Ground control to Major Tom: ISS commander sings David Bowie

<I>This post has been corrected, as noted below.</i>

International Space Station Expedition 35 Commander Chris Hadfield returns to Earth, and eventually Canada, on Monday. So, what better way to end the mission than doing a personalized rendition of David Bowie’s classic “A Space Oddity,” in the first music video from space.

Hadfield, from the Canadian Space Agency, has been one chatty dude up there in the International Space Station, tweeting constantly during the Expedition 35 mission, which included a precedent-setting emergency spacewalk this weekend to repair an ammonia coolant leak.

Hadfield has a huge following on Twitter: Some 773,118 Earthlings were following him as of Sunday afternoon. Among the gems today were “Canada rocks,” with a picture of the Canadian Rockies. He even expressed hope that the Boston Bruins would play “a memorable game against the Leafs,” a Canadian team.


In the video, Hadfield is seen floating through the station, playing acoustic guitar, and peering out into space through one of the station’s ports.

The first Canadian commander of the station, Hadfield handed over command to Russian cosmonaut Pavel Vinogradov.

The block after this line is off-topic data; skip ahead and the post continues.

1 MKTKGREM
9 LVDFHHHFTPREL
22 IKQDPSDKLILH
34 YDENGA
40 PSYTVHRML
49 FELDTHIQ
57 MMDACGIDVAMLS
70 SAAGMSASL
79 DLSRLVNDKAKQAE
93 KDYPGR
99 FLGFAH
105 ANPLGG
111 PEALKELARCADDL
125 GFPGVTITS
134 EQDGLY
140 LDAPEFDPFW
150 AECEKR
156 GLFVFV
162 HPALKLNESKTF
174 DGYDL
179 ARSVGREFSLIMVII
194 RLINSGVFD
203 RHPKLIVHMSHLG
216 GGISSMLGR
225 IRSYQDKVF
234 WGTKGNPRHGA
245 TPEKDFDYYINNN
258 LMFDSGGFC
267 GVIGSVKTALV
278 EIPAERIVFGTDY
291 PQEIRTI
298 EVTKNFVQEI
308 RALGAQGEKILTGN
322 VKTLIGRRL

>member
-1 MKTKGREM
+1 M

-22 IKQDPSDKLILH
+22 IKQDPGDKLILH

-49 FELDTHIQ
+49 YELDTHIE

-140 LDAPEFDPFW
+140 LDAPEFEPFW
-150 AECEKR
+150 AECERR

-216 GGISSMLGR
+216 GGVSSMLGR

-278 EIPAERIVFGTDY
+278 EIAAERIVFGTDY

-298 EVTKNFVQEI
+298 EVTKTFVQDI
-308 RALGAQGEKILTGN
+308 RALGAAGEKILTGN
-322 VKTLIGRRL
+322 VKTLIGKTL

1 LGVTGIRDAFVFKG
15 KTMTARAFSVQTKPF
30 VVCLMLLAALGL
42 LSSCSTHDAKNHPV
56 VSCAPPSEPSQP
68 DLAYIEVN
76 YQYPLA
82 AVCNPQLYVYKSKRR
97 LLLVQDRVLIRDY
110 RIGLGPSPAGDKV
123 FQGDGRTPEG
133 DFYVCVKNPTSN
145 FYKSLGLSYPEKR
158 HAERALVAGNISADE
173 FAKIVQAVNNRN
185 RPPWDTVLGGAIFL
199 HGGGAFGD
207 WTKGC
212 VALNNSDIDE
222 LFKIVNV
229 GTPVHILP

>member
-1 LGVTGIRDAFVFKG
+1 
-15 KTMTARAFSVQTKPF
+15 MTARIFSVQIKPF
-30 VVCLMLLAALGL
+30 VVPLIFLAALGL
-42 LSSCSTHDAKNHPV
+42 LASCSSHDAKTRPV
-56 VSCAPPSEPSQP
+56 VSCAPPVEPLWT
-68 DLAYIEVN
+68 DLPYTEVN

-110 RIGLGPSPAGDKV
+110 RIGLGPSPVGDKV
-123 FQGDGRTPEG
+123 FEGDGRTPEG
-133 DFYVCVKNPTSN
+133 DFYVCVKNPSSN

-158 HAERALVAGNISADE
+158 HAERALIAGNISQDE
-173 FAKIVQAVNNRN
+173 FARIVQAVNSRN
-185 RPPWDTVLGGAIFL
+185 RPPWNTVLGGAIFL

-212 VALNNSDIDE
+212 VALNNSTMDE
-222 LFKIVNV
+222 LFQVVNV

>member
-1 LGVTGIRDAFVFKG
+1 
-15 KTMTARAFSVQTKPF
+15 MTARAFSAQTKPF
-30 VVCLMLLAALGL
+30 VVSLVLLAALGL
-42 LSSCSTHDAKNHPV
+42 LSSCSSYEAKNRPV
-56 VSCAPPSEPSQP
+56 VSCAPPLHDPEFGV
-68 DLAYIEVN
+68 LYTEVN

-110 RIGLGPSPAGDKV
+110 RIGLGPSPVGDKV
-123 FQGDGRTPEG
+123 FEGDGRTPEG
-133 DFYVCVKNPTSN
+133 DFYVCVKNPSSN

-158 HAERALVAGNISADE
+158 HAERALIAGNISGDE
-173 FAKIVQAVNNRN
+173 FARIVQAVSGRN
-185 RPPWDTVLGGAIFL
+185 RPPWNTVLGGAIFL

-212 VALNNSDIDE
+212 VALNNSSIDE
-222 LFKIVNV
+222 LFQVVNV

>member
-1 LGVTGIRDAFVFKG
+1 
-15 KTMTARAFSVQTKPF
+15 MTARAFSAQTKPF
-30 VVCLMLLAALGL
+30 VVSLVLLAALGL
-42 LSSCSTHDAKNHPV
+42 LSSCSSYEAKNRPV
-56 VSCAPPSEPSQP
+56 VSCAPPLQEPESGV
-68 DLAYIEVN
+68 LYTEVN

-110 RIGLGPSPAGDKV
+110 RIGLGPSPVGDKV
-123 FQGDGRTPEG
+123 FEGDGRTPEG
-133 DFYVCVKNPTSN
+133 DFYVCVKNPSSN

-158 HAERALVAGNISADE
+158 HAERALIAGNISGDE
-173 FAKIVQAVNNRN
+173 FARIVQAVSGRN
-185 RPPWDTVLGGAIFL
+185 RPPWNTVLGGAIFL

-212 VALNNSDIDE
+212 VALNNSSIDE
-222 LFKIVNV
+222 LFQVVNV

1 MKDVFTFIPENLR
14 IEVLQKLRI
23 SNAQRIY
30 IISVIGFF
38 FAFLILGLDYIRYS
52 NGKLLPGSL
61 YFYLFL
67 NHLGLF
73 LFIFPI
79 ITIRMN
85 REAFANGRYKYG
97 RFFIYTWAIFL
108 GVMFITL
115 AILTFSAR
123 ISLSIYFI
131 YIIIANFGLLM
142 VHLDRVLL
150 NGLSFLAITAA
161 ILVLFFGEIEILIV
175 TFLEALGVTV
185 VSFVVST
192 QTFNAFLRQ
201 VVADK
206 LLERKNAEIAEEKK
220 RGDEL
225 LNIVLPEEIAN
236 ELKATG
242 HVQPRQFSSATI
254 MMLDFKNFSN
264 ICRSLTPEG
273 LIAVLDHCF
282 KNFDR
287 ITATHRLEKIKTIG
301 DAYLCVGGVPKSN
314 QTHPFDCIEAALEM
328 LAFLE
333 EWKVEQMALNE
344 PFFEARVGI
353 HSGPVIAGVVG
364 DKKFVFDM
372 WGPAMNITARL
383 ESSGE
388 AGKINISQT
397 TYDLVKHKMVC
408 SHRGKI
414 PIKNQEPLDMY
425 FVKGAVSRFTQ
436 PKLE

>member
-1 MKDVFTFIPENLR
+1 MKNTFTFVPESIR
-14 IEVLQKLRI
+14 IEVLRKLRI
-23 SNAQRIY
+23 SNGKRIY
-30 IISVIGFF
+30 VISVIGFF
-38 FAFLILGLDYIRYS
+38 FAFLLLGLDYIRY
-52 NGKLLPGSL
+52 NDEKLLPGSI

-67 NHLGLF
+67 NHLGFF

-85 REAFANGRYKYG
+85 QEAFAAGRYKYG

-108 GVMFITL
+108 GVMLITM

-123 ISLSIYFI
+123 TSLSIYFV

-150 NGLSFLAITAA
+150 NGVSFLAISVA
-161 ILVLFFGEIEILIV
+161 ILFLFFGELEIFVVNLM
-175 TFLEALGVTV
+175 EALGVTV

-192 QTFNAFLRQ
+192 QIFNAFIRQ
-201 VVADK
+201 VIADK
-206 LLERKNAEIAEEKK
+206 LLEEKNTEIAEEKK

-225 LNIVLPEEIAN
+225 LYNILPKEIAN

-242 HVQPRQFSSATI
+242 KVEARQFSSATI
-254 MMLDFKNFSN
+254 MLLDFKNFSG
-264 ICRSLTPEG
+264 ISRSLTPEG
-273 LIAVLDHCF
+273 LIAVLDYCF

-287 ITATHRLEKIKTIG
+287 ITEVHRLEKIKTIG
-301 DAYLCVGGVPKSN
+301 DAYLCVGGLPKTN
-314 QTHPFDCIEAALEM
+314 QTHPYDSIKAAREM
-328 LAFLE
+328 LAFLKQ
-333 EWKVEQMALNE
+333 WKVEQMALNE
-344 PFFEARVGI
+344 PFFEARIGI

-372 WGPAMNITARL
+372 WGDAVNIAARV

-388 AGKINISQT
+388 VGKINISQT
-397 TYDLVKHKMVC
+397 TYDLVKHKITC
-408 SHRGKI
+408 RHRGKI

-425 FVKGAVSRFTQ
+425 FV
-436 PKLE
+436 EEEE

Hadfield was raised on a corn farm in southern Ontario, according to his NASA biography. At age 15, he won a glider pilot scholarship, and a year later he won a powered pilot scholarship. He also taught skiing and ski racing part- and full-time for 10 years, according to NASA. The rest of the bio is the usual astronaut overachievement: testing ridiculously fast aircraft, doing major research and building his resume as the coolest Canadian ever.

The Soyuz TMA-07M spacecraft will un-dock from the station at 7:08 p.m. Eastern time Monday, officially ending Expedition 35 and carrying Hadfield, Tom Marshburn and Flight Engineer Roman Romanenko back to Earth. They are scheduled for a 10:31 p.m. landing in southern Kazakhstan, wrapping up 146 days in space, according to NASA.

Among the highlights of the mission were tests of the Canadian Dextre robot as part of NASA’s robotic refueling mission, which the agency hopes will one day enable astronauts to retrieve, refuel and repair satellites in orbit around Earth.

[For the Record, 8:15 p.m. PDT May 12: A previous version of this post identified Chris Hadfield as a NASA commander. He is with the Canadian Space Agency and commands the Expedition 35 crew, an international team.]